Richey's body was found at the bottom of an outdoor stairwell at 582 Church St. in downtown Toronto in November of 2017. 

In her opening address to the jury, Assistant Crown Attorney Bev Richards said Schlatter's DNA was found on Richey's pants and bra.

She also said surveillance video shows Schlatter leading Richey to a stairwell of a building under construction around 4:14 a.m. on Nov. 25 — around the same time she was supposed to get into an Uber.

Richards said the video, which is expected to be presented at trial, will then show Schlatter leaving alone 45 minutes later.

Schlatter 'wanted privacy,' court hears

The officer testified that Schlatter said he met Richey at a nearby nightclub called Crews and Tangos. Schlatter said he "met her in the club, and was kissing her, and grinding on her," the officer said.

As the night progressed, Schlatter ended up out on the street with Richey and a friend of hers, the officer said Schlatter told him. The friend got on a streetcar to go home, leaving Schlatter and Richey alone, the officer said.

"He said that he wanted to have privacy with her so they could hook up," the undercover cop said.

"He then took her to the alley, and they were making out and grinding on one another there."

A friend of Richey's mother found the body in the bottom of this outdoor stairwell. (CBC)

The officer said Schlatter told him that he "came in his pants" while grinding on Richey, and that's how his DNA was found on her pants.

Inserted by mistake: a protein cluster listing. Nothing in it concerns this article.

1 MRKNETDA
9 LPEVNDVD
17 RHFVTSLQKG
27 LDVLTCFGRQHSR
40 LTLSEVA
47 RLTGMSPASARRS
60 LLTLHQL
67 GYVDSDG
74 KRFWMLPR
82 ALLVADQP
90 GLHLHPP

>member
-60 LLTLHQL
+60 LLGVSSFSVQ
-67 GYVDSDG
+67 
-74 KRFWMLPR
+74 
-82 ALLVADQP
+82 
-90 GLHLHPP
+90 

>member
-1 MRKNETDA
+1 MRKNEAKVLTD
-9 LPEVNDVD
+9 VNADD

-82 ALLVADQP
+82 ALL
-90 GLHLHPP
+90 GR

He also testified that Schlatter said he wanted to have sex with Richey, but Richey said she couldn't, because she was on her period. Schlatter then said that he tried to penetrate Richey with his finger, but she stopped him, the officer said.

"He said that he was upset because he wanted to have sex with her," the officer said, adding that Schlatter said Richey was "falling over because she was drunk" and he "had her against the wall" at the bottom of the stairs, the officer said.

Schlatter said that at some point, the two stopped kissing, but Richey said she wanted to stay at the bottom of the stairwell — so Schlatter left on his own, the officer said he was told.

Schlatter also talked about his experience with police questioning, court heard.

"Mr. Schlatter said that [detectives] showed him pictures of the dead girl, and it didn't faze him at all," the officer said. The officer also testified that Schlatter said he "pretended that he got emotional" when he saw photos of Richey's body, "but in reality, it didn't bother him at all."

Schlatter appeared to cry in court Tuesday when images of Richey's limp body were shown on screens in the courtroom.

The officer also said that at one point during their time in the cells, Schlatter said that he has "so much upper body strength" that it surprises people.

The trial continues Thursday morning.

adam.carter@cbc.ca

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Adam Carter

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Adam Carter is a Newfoundlander who now calls Toronto home. He enjoys a good story and playing loud music. You can follow him on Twitter @AdamCarterCBC or drop him an email at adam.carter@cbc.ca.